The festivity and brutality of Bakra Eid in Pakistan

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Published on The Alternative.

The only time, in Pakistan, we talk exclusively about animals and pretend to care about them (by ultimately killing and eating them) is Eid-ul-Azha. Eid-ul-Adha (locally called Bakraa Eid) and also known as the Feast of Sacrifice, is a Muslim festival that marks the end of pilgrimage to Makkah, KSA, and commemorates Abraham’s faith by showing his willingness to sacrifice his own son Ishmael on the orders of God.

It is a three day long festival which starts with a morning sermon and prayers in the mosque, followed by sacrificing an animal, distributing its meat and then having a feast with family and friends. The meat of the animal is divided into three equal parts: the self, for relatives, neighbours and the poor. Sweet vermicelli, dates, rice desserts and other traditional sweet dishes are prepared as well.

The best part of Bakraa Eid that I used to like when I was a child, and I still see little children enjoying now, is getting new pets, feeding them and having fun with them till the day of Eid when eventually little hearts get broken by their murder.

The worst and the most unhygienic part of this festival is blood. Animals get slaughtered on roads and the blood keeps floating with no post-festival clean-up program. It gets so foul on the streets that  a walk during and after Eid is simply not possible and nor is it recommended.

One favourite part for food lovers of Eid-ul-Azha is the many barbecue event invitations that are arranged during these three nights. People get together, prepare food themselves, music plays in the background and gives the night a total celebratory feel.

During these two Eids (Eid-ul-Fitr and Eid-ul-Adha) many people living in urban cities flock to their hometowns in the countryside to celebrate these national and religious holidays with family members and grandparents. After the sacrifice is performed, lunch is cooked from that meat and is enjoyed together.

Millions of goats, cows and camels get slaughtered openly. While this used to be a very solemn religious activity, it has now been widely marketed and is a race for healthier and pricier animals to prove a family respectable in the neighborhood. Around the cities, huge billboards of cattle farms start showing up with decorated cows and goats replacing the usual models. The prices of animals go up to millions. In an economy like that of Pakistan and in a religion like Islam, where simplicity is focused and preached to the followers, this level of extravagance is just plain discomfiting.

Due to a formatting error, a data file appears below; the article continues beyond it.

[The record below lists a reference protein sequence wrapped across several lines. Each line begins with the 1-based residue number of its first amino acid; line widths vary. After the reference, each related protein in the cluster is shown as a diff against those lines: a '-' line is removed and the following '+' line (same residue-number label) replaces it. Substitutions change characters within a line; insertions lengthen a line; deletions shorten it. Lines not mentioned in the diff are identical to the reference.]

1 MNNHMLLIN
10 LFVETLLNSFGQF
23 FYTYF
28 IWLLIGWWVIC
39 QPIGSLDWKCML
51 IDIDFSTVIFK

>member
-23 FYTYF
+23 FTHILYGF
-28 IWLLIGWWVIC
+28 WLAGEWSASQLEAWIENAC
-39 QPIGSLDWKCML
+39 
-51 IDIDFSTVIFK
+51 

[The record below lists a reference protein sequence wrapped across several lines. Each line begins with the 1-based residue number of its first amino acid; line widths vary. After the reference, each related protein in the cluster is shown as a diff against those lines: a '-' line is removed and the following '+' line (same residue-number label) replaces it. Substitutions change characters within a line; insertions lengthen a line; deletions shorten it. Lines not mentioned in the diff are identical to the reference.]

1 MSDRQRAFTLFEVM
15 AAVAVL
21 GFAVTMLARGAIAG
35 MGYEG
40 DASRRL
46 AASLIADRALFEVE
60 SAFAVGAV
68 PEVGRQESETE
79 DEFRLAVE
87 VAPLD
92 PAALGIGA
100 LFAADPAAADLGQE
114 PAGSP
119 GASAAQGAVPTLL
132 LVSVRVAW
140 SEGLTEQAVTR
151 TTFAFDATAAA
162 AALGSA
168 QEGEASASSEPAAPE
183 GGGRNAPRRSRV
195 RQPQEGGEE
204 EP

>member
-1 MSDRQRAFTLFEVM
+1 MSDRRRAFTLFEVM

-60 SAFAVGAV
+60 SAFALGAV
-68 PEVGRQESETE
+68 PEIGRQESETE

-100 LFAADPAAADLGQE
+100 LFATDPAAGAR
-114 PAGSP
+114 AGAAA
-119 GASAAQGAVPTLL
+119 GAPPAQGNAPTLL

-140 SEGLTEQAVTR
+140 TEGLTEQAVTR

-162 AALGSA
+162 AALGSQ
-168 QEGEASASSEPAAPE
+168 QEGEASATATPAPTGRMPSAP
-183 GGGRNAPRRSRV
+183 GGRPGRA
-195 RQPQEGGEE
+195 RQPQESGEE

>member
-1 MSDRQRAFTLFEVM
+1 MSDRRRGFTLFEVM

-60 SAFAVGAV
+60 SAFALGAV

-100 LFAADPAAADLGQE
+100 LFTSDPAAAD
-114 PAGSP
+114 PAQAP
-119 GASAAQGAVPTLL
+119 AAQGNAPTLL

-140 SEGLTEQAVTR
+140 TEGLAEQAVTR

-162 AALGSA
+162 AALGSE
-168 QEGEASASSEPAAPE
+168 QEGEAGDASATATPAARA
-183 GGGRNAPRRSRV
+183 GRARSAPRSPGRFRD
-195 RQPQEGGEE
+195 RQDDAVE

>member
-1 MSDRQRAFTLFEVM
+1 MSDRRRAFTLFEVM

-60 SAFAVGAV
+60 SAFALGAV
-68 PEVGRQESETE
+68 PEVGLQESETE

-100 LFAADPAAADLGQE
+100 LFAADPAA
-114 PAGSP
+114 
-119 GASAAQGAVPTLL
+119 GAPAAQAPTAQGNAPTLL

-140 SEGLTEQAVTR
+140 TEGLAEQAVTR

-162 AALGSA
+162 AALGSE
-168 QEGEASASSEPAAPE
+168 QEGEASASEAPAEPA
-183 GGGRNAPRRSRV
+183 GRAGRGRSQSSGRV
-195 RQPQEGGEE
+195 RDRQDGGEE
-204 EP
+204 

The price tags vary from a few thousands of Pakistani rupees to millions of rupees. The animal is decorated and given rounds in the neighbourhood or around the city to show off the owner’s wealth. In the past, households used to sacrifice one animal per family but now one animal isn’t considered enough.

A race between charity organizations to get their hands on animals’ skin also begins before Eid days. From charity organizations to Jihaadi Tanzeems (religious fighters, mostly banned organizations), everyone distributes posters and flyers on how they will make the best use of that skin.

Another part of this brutal ritual is that many families keep children present at the slaughtering scene to get their faith and to experience death. This only makes the kids desensitized over the years and prone to killing pets and being brutal with fellow humans and animals.

Starting last year, the Pakistani government has banned  cellular phone services across the big cities to avoid terrorist threats as many mosques have been bombed during this time. While this acts as a safety measure but it also poses many people a problem to communicate and share their happiness over phone with folks.

The idealistic approach could be to give that money to the poor so that they could get some real help instead of just meat. But at least a more hygienic and less painful technology of killing animals should be proposed and promoted to avoid the mess on streets and dehumanization of little children.

On a fonder note, Bakraa Eid and Eid-ul-Fitr bring many families together and people take time out to wish each other “Eid Mubaarak”, but nothing will be lost if we work to  bring in some sanity to this whole event.

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